8 Mid-Major Prospects You Should Know
From Furman to Wyoming and everywhere in-between, we've found some intriguing prospects outside of the power conferences
The best prospects in college basketball don’t just reside in major conferences. Year after year, guys outside those leagues push their way into the first round and even the lottery. Ja Morant (Murray State), Damian Lillard (Weber State), CJ McCollum (Lehigh), Chet Holmgren (Gonzaga), and so many more have become stars from mid-major leagues; even popular sleepers like Bones Hyland (VCU), Quentin Grimes (Houston), and Pascal Siakam (New Mexico State) can be found at these levels. It’s important to go into each season with a watchlist of the players outside of major conferences that need to be watched.
It’s more likely than not that the names we bring forward today never rise to those levels, let alone get drafted at all. The top current mid-major prospects (DaRon Holmes of Dayton, anybody ever from Gonzaga) always will find their way into the mainstream. Guys in spots like Pepperdine (Max Lewis, Houston Mallette) or VCU (Jayden Nunn) are already getting some attention as potential sleepers for next year, so we decided to leave those guys alone.
This is meant to be a deep dive of prospects, guys who could come out of nowhere this year and force their way into the draft-worthy conversation. What we’re looking for isn’t necessarily the next first-round selection, but the next UDFA to become a career pro: the next Fred VanVleet (Wichita State), Robert Covington (Tennessee State), JJ Barea (Northeastern) or Bruce Bowen (Cal-State Fullerton).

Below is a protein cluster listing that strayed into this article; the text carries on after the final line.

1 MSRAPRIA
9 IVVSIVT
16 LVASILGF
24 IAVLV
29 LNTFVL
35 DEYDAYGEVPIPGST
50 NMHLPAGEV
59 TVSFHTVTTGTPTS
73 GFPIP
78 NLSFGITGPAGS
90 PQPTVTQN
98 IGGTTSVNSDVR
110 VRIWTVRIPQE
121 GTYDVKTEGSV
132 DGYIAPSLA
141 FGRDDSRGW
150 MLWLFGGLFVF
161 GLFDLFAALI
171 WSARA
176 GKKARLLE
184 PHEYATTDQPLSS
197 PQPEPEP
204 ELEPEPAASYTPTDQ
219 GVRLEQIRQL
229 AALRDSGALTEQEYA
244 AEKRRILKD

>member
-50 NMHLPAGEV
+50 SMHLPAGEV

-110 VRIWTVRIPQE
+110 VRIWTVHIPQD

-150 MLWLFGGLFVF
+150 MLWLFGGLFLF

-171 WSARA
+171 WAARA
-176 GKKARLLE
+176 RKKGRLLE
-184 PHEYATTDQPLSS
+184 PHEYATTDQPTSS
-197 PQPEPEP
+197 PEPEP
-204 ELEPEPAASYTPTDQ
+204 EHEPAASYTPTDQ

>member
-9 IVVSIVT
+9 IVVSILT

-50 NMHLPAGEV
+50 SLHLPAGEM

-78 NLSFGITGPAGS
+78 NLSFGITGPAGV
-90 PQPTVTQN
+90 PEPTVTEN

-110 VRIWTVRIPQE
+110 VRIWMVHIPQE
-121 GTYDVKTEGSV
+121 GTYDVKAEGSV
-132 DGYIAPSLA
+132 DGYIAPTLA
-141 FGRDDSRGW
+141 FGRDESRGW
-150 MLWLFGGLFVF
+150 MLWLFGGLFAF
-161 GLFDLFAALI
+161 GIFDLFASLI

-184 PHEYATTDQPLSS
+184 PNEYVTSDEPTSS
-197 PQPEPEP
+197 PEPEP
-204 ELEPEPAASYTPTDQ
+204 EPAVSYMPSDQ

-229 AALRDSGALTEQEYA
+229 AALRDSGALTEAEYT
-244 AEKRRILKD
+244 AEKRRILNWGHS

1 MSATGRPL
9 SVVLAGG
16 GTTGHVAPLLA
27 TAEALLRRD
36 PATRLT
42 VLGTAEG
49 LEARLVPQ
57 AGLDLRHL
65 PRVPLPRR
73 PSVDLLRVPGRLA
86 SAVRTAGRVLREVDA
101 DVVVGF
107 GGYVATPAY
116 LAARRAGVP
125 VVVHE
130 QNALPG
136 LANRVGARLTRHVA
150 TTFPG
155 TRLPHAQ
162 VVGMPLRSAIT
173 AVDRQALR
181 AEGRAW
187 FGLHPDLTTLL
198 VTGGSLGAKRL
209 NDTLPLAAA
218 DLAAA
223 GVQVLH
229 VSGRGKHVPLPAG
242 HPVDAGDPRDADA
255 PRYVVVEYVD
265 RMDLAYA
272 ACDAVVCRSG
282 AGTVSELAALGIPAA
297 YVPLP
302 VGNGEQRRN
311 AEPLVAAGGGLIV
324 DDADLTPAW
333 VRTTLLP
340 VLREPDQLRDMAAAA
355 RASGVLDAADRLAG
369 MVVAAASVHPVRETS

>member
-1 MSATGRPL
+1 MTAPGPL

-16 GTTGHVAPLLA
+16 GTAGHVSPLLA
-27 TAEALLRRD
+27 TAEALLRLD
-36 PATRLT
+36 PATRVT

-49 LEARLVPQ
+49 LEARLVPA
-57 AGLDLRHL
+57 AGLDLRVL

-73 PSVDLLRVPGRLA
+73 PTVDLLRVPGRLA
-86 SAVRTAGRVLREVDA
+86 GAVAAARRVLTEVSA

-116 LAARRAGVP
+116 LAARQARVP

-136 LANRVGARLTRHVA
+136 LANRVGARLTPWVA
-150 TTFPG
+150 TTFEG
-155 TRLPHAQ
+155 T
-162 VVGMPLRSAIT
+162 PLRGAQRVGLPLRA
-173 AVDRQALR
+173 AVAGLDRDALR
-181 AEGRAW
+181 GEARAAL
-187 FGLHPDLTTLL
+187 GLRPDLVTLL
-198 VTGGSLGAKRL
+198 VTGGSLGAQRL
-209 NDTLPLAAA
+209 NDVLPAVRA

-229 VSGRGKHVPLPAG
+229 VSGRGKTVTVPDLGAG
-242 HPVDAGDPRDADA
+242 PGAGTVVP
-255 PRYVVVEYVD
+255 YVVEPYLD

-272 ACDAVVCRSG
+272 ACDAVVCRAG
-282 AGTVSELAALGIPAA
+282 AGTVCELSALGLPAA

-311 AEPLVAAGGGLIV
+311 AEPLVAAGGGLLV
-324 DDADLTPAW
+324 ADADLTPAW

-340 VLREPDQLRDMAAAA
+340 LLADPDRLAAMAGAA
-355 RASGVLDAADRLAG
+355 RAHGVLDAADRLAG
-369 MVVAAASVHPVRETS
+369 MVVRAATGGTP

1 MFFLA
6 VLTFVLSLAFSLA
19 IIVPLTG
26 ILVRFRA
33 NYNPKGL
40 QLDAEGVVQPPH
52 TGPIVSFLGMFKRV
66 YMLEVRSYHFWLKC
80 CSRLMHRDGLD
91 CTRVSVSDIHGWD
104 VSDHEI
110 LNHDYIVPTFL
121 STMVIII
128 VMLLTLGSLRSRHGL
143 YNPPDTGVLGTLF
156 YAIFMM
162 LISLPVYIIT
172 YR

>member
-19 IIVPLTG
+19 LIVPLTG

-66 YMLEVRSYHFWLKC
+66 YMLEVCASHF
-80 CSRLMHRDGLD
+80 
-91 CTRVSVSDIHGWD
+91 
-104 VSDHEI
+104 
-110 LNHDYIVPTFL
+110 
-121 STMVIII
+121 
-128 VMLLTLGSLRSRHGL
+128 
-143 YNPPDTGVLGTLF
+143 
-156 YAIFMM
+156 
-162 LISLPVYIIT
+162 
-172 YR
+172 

Hunter Maldonado - W, Wyoming
In essence, Maldonado is a 6’7” lead guard. He has a pretty polished and impressive handle for his size, a great change-of-pace dribble, explosion when driving to his right hand and a tough, gritty frame built for physicality. Maldonado is going into his sixth year in college (he redshirted due to injury in 2018-19, which would have been his sophomore year). There are few college players with more experience; he’s logged over 4,000 minutes and been at over 35 minutes a game each of the last three years.
The Cowboys are a hidden gem in basketball, the best team in the Mountain West with a strong group of transfers and excellent returning cast. Maldonado needs to get his due as a unique and impactful piece. As a strong-bodied finishing guard, he’s increased his 2-point percentage every year in college, now up above 50%. His 6.3 assists per game last year are a product of having the ball in his hands a ton, as well as improved passing chops out of the pick-and-roll. He gets to the free throw line a ton (6.9 FTA per game) and converts at a respectable 70% clip.
Big guards with feel and physicality are tough to come by. Maldonado is old (he’ll be 24 this March) and likely not a draftable prospect as a result. He’s really impactful, has a great track record of success and is a pro somewhere, though. We love not just how he can knife to the basket but how he slows down and will mismatch post smaller point guards that are matched up onto him.
3-point shooting has been Maldonado’s Achilles heel through his career. A career 27% shooter, he was at 25% last year and only 20% the season before. Many teams will go under and dare him to shoot. He’s shown that he isn’t scared to shoot them, but a transition to a more off-ball role will be more difficult for him without the shot coming along. At this point, he’s a really good G-League mismatch piece in our eyes.